Able-Bodied

good-friday-2264164_1920Now you are Christ’s body, and individually parts of it. – 1 Corinthians 12:27

Over the past three years I’ve been blessed to serve as faith formation director for our parish and to write a monthly column in our church bulletin. I’ve tried in that time to urge us all to discipleship: to cultivate a personal relationship with Jesus every day, listening and responding to what he asks of us, seeking the lost and leading them to heaven.

It’s a big job, to be sure, but we are not alone. We are one body, with Christ as our head. Through the Apostles, the bishops, our priests, and our baptism, His mission of saving souls has been given to each of us. Individually we are ill-suited to the task of redeeming the world, but together?

Together we are unstoppable.

We are strong. Twenty-two hundred families strong. We have the strength of the first-time mother bearing life big and round as the world beneath her heart and lungs; the bleary-eye father who sleeps little and talks less, but drinks coffee in the predawn darkness and heads to a job he tolerates for the family he loves. We are strong with the prayers of our elders in faith: paper-skinned ladies and shuffling old men, praying through the pain of fallen children and failing health and busted systems and a broken world. We are strong with Mass-going, Jesus-adoring teens and noisy children climbing over pews and running in the aisles and generally treating God’s House as their own—praise Him for that misperception! We are strong with the sacraments: with Sundays made long by baptisms, and solemn Eucharistic liturgies, and too many confessions for our number of priests.

We have the strength of history: a growing Catholic school and three Catholic churches before this one, each bigger than the one before, yielding vocations to the priesthood and religious life.

We are able-bodied, because we are His body: hardened by work and walking together, strengthened by prayer and fasting, fearless and capable, even unto death.

We are that Person. Do you see Him in us? I do.

Too often, however, we fall short. We struggle to find new volunteers and exhaust those we have. We do what’s immediate or comfortable for ourselves, out of guilt or necessity, without asking what God wants of us. We each pull our own direction, and the tension holds our parish suspended, neither falling behind nor surging ahead.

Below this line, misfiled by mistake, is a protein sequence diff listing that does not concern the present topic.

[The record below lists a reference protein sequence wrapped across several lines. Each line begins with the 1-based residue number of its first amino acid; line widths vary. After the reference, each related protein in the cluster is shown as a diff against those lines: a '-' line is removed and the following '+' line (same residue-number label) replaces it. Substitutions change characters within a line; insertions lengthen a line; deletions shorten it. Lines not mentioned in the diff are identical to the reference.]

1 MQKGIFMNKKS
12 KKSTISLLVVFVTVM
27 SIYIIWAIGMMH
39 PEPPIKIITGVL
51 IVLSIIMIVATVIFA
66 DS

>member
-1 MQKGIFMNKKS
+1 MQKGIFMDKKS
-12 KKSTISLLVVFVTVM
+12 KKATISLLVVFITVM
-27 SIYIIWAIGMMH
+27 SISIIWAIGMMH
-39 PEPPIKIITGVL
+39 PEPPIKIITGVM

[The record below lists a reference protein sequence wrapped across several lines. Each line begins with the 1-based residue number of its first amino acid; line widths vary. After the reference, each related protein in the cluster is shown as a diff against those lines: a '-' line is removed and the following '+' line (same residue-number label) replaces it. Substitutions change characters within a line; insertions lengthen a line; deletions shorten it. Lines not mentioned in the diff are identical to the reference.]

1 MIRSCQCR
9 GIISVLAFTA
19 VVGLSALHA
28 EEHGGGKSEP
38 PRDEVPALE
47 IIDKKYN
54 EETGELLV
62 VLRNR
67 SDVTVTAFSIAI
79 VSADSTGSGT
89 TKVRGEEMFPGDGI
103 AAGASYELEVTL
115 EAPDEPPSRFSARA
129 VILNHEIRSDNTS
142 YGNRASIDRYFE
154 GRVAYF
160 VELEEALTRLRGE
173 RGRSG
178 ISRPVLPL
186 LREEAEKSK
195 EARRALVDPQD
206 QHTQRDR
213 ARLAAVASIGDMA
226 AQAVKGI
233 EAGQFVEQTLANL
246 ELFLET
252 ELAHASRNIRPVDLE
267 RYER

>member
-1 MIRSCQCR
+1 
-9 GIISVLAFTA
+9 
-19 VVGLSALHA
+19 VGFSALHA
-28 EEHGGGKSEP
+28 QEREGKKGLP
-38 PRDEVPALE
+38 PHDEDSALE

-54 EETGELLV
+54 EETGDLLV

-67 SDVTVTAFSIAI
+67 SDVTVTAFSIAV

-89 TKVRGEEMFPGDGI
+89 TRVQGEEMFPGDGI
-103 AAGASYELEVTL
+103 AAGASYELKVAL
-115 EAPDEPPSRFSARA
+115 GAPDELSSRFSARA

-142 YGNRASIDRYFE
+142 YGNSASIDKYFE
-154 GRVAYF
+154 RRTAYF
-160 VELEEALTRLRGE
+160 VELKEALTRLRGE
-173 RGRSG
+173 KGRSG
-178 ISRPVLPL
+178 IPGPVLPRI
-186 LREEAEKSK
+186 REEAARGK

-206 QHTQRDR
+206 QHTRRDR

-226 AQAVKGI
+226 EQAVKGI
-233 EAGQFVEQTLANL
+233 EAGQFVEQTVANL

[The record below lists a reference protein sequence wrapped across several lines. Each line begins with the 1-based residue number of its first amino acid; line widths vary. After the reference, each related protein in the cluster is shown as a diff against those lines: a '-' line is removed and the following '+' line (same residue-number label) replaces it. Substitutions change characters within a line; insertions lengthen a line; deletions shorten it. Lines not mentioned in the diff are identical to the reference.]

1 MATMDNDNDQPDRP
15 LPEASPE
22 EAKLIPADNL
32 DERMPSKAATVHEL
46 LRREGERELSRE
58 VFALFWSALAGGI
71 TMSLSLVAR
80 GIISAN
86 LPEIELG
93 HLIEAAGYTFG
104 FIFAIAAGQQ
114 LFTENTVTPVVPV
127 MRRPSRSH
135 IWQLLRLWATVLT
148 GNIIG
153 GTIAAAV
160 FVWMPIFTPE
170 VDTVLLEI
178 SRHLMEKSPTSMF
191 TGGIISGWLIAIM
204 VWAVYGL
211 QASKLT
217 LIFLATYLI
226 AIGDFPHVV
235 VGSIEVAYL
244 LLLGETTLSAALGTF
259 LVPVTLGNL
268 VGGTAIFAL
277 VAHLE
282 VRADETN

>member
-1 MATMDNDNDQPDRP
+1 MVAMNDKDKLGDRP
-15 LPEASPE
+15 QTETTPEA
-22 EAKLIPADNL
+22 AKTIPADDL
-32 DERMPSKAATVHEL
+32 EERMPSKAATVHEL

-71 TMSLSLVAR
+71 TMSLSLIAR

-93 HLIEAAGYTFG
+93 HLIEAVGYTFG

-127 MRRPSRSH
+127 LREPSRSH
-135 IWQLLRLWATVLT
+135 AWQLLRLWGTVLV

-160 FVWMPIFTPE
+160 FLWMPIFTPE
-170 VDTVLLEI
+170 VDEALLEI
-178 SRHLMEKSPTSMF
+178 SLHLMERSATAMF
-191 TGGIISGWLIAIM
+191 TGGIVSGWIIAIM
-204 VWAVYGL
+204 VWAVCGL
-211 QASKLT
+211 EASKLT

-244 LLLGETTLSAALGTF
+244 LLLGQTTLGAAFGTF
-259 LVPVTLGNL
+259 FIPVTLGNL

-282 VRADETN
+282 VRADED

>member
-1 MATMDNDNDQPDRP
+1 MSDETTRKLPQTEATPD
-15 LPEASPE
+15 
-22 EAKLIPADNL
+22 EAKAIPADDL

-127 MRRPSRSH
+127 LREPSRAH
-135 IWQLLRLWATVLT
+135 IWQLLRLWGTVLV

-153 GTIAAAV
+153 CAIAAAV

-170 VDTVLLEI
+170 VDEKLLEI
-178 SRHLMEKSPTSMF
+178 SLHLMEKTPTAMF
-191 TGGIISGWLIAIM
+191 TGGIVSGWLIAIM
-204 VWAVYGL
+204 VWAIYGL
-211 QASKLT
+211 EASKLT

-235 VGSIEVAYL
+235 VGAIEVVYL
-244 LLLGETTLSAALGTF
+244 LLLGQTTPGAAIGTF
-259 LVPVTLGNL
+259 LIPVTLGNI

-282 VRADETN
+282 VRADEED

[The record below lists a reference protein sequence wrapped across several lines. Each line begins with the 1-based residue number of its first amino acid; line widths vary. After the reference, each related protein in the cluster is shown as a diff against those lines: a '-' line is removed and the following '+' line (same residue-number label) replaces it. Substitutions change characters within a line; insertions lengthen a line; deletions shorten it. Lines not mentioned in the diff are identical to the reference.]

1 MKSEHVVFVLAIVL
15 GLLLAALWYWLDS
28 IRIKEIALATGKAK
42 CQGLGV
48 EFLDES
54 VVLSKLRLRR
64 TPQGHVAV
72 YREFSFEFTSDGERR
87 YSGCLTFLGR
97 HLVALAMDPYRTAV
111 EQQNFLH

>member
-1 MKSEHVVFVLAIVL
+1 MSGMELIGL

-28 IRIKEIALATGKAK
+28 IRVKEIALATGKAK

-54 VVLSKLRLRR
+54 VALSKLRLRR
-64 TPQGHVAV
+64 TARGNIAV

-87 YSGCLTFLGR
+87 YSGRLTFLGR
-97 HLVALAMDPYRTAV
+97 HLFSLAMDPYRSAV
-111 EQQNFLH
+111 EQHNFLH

Imagine what we could achieve if each part of the Body—each organ, muscle, bone, and cell—found his or her purpose and did just exactly that one thing, to the best of his or her ability. Imagine that Body, with Christ’s head guiding, Christ’s blood coursing through, Christ’s own flesh sustaining. Imagine that Body, working wonders in the world.

Together we are unstoppable. What’s stopping us?

What Does It Mean to Be a Member?


This past week I finished reading The Weight of Glory, a collection of essays and lectures by the great C.S. Lewis. The piece that made the biggest impression on me was a reflection called “Membership,” in which Lewis explains the fundamental differences between what St. Paul meant when spoke of members of the Church and what we mean today.


Today, when we say someone is a member, whether of a church, a club, a team, or a family, we generally mean a unit—a part or cog in some bigger machine that shares some commonality or purpose. The emphasis is on similarity or even uniformity.

This is nearly directly the opposite of St. Paul’s usage of member in the sense of a part of body. In his first letter to the Corinthians, St. Paul emphasizes the uniqueness and irreplaceability of each part:

Now the body is not a single part, but many. If a foot should say, “Because I am not a hand I do not belong to the body,” it does not for this reason belong any less to the body. Or if an ear should say, “Because I am not an eye I do not belong to the body,” it does not for this reason belong any less to the body. If the whole body were an eye, where would the hearing be? If the whole body were hearing, where would the sense of smell be? But as it is, God placed the parts, each one of them, in the body as he intended. If they were all one part, where would the body be? But as it is, there are many parts, yet one body. The eye cannot say to the hand, “I do not need you,” nor again the head to the feet, “I do not need you.” – 1 Cor 12:14-21

God has created each of us as a unique image of Himself, with a unique purpose in the Body of Christ. That’s an exciting thought, but it also underscores the challenge of a one-size-fits-all approach to sharing our faith and the importance of each of us spending time with God to discern His purpose.

It is also important, however, not to compromise the truth of our faith in an effort to find our own path. The gospel reading a day or so after I finished reading Lewis’s essay was Matthew 5:27-32—in part:

If your right eye causes you to sin, tear it out and throw it away. It is better for you to lose one of your members than to have your whole body thrown into Gehenna. And if your right hand causes you to sin, cut it off and throw it away. It is better for you to lose one of your membersthan to have your whole body go into Gehenna.”

Our Lord is speaking in hyperbole, exaggerating to illustrate how seriously we must take repentance and avoidance of sin with our own bodies. The Body of Christ—the Church—exists for our salvation, but just like any body made with human parts, it too is prone to error and illness, and susceptible to temptation, comfort, and pleasure. Our members sin, and although the Lord desires everyone to be saved, He gives us only one way: Himself—“I am the way and the truth and the life. No one comes to the Father except through me” (John 14:6).